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measure their full width at half-maximum (FWHM) of the LSPR-modulated photoluminescence (PL) from the materials [ 21 ], [ 22 ], [ 23 ] or the dark-field (DF) scattering spectra [ 15 ], [ 24 ], [ 25 ], [ 26 ], [ 27 ]. Although the PL method usually has a higher signal to noise ratio, due to its easily eliminated excitation background. It has several limitations. First, it only works for metals with a broad and featureless luminescence spectrum, like Au. The spectral range that this method can apply is restricted by the metal itself. Even for Au, it becomes impractical in

American Mineralogist, Volume 80, pages 1174-1178, 1995 High-angle annular dark-field microscopy of franckeite Su W,lNcr* P. R. Busncr Departments of Geology and Chemistry/Biochemistry, Arizona State University, Tempe, Arizona 85287, U.S.A. J. Lru** Center for Solid State Science, Arizona State University, Tempe, Arizona 85287, U.S.A. AssrRAcr Franckeite (-FeSnrPbrSbrS,o) is a sulfosalt mineral with a modulated structure. Its complex composition and composite layered structure, lack of a well-defined unit cell, incommensurate character, and poor crystal quality

1064 DARK-FIELD ELECTRON MICROSCOPY OF AMORPHOUS SEMICONDUCTORS M. L. Rudee Rice University- Houston , Texas ABSTRACT Dark-field electron microscopy has "been used to investigate the structure of amorphous Ge and Si films. Ordered domains of about 15À and 20Ì diameter have been observed in Ge and Si, respectively. Some evidence suggests that nearly all of the material in the film exists within the ordered domains. During annealing, areas of both amorphous and macroscopical- ly polycrystalline Ge exist simultaneously. Since these films have been shown

Abstract

X-ray phase and dark-field contrast have recently been the source of much attention in the field of X-ray imaging, as they both contribute new imaging signals based on physical principles that differ from conventional X-ray imaging. With a so-called Talbot grating interferometer, both phase-contrast and dark-field images are obtained simultaneously with the conventional attenuation-based X-ray image, providing three complementary image modalities that are intrinsically registered. Whereas the physical contrast mechanisms behind attenuation and phase contrast are well understood, a formalism to describe the dark-field signal is still in progress. In this article, we report on correlative experimental results obtained with a grating interferometer and with small-angle X-ray scattering. Furthermore, we use a proposed model to quantitatively describe the results, which could be of great importance for future clinical and biomedical applications of grating-based X-ray imaging.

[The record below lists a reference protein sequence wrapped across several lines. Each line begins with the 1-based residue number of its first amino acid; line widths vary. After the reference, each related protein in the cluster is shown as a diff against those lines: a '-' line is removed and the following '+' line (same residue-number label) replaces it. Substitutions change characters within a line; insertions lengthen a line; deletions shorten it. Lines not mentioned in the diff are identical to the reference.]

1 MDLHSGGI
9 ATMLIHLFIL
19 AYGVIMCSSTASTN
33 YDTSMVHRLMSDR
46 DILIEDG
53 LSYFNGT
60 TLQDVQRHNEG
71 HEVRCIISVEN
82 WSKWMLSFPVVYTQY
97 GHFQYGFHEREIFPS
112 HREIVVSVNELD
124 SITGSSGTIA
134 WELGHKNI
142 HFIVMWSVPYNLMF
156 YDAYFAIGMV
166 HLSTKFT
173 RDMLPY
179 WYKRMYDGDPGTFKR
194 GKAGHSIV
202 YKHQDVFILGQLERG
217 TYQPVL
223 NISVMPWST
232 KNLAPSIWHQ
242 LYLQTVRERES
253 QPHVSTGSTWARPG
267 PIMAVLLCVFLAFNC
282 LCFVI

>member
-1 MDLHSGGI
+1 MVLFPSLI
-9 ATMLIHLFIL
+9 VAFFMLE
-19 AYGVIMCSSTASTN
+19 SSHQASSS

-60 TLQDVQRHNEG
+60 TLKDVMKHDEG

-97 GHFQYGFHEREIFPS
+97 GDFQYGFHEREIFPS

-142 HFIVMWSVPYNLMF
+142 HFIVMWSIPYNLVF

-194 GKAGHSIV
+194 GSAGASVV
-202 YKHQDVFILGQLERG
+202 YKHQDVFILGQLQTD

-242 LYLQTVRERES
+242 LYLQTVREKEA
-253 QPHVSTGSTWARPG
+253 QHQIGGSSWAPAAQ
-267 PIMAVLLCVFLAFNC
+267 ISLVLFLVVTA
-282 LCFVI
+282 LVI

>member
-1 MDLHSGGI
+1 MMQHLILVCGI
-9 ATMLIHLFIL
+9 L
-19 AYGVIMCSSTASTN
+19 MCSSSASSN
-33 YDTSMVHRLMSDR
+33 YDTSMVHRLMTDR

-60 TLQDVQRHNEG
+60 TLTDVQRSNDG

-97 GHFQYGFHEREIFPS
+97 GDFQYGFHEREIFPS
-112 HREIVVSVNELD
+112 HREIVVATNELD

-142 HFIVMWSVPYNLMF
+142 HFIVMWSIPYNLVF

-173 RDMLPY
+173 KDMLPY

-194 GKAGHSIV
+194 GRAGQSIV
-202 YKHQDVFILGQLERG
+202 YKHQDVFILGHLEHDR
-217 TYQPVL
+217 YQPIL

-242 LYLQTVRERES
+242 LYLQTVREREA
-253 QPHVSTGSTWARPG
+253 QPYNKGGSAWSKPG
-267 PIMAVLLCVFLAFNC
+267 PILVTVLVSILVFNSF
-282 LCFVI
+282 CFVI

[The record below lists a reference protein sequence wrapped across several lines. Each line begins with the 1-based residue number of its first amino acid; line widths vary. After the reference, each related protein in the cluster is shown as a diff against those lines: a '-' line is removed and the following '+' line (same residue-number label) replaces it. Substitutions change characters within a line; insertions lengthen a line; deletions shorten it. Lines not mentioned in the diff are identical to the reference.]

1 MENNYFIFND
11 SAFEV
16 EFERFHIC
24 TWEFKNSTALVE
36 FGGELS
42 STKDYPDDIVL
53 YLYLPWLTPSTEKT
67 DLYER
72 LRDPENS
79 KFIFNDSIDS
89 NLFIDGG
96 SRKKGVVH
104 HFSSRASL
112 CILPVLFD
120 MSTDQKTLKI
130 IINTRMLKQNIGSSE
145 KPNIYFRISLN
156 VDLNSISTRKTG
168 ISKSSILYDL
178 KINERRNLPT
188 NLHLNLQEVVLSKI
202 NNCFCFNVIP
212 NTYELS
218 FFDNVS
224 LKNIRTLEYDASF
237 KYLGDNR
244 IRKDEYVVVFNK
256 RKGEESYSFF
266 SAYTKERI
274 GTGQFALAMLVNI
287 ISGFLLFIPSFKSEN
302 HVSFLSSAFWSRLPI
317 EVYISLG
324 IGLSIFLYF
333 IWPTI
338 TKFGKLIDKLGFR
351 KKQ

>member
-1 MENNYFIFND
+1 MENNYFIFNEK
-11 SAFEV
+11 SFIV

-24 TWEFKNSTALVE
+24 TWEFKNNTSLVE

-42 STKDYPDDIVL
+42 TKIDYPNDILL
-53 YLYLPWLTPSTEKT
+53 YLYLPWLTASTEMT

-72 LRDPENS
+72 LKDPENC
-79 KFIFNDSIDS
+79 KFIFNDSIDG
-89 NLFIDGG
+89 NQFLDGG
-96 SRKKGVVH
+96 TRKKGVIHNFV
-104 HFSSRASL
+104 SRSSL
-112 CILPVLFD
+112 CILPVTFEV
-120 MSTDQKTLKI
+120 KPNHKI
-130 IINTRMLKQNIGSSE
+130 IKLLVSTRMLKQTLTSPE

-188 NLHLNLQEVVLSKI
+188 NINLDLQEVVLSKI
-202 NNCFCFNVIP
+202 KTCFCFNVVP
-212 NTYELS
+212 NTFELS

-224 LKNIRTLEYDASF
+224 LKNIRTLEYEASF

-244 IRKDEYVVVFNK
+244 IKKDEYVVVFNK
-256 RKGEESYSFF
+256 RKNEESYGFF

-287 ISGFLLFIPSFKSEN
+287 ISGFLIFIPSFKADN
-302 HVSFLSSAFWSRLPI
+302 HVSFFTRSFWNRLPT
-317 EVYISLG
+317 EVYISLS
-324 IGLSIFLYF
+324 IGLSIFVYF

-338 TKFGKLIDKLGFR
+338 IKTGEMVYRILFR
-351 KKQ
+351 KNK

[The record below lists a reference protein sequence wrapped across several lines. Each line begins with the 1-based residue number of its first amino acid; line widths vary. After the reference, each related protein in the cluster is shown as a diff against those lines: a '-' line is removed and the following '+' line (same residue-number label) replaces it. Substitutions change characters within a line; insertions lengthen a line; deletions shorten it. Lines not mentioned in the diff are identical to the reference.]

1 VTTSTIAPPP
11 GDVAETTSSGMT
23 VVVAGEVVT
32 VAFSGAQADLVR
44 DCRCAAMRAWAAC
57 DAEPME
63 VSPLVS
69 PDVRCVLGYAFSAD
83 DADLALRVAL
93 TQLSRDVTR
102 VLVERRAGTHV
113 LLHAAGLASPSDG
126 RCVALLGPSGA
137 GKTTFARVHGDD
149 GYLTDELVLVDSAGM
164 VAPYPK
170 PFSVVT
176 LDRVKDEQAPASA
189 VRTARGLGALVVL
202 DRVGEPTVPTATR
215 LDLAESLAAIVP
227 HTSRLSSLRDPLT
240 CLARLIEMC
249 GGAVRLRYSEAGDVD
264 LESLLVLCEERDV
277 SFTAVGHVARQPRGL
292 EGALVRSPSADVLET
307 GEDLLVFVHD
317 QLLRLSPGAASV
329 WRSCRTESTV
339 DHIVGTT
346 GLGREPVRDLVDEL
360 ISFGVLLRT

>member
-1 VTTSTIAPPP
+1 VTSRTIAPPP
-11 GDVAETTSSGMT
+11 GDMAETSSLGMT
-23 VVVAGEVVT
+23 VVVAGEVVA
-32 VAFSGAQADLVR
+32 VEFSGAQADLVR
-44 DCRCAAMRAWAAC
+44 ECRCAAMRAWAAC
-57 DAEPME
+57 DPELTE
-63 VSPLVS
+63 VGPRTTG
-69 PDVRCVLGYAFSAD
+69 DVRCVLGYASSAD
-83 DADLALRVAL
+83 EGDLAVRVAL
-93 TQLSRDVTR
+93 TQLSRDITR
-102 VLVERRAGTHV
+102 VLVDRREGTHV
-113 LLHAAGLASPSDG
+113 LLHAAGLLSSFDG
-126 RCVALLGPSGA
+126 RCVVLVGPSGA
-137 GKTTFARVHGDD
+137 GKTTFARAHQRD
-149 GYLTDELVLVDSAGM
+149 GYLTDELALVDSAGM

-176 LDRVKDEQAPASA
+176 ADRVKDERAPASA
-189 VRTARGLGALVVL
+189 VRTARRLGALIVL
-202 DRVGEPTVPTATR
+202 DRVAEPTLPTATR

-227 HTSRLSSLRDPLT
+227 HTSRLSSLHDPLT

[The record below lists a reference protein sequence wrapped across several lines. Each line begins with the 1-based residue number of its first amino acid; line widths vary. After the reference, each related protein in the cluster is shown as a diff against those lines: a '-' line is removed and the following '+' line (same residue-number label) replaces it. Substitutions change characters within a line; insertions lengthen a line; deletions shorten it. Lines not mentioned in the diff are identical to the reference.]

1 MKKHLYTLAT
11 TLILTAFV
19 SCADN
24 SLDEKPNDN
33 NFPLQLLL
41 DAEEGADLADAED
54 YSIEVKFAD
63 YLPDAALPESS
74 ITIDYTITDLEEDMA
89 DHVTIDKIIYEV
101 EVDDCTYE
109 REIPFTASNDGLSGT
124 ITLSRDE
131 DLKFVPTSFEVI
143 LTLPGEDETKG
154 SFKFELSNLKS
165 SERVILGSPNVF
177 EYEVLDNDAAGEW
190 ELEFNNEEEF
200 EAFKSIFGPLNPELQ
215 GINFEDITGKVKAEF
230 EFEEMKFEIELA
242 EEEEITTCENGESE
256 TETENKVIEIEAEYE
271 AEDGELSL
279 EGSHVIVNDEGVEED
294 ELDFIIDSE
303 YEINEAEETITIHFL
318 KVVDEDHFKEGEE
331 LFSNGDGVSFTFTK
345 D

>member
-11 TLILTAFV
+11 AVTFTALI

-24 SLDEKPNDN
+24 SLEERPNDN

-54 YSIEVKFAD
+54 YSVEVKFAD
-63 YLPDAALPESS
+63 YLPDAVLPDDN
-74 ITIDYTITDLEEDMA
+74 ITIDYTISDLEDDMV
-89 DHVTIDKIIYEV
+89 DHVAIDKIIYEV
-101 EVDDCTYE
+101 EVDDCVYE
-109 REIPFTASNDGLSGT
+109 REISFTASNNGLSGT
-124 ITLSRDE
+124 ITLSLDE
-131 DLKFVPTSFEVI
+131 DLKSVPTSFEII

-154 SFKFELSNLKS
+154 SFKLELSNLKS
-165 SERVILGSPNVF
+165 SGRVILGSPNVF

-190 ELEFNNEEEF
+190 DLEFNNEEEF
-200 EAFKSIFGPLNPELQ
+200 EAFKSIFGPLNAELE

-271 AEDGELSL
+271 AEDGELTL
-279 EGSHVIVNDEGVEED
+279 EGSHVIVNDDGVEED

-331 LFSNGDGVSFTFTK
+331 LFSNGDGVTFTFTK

American Mineralogist, Volume 100, pages 2749–2752, 2015 0003-004X/15/1112–2749$05.00/DOI: http://dx.doi.org/10.2138/am-2015-5481 2749 *E-mail: Nobuyoshi.Miyajima@uni-bayreuth.de Letter Dislocation microstructures in simple-shear-deformed wadsleyite at transition-zone conditions: Weak-beam dark-field TEM characterization of dislocations on the (010) plane Nobuyoshi MiyajiMa1,* aNd takaaki kawazoe1 1Bayerisches Geoinstitut, Universität Bayreuth, D-95440 Bayreuth, Germany abstract Dislocation microstructures of an (010)[001]-textured wadsleyite have been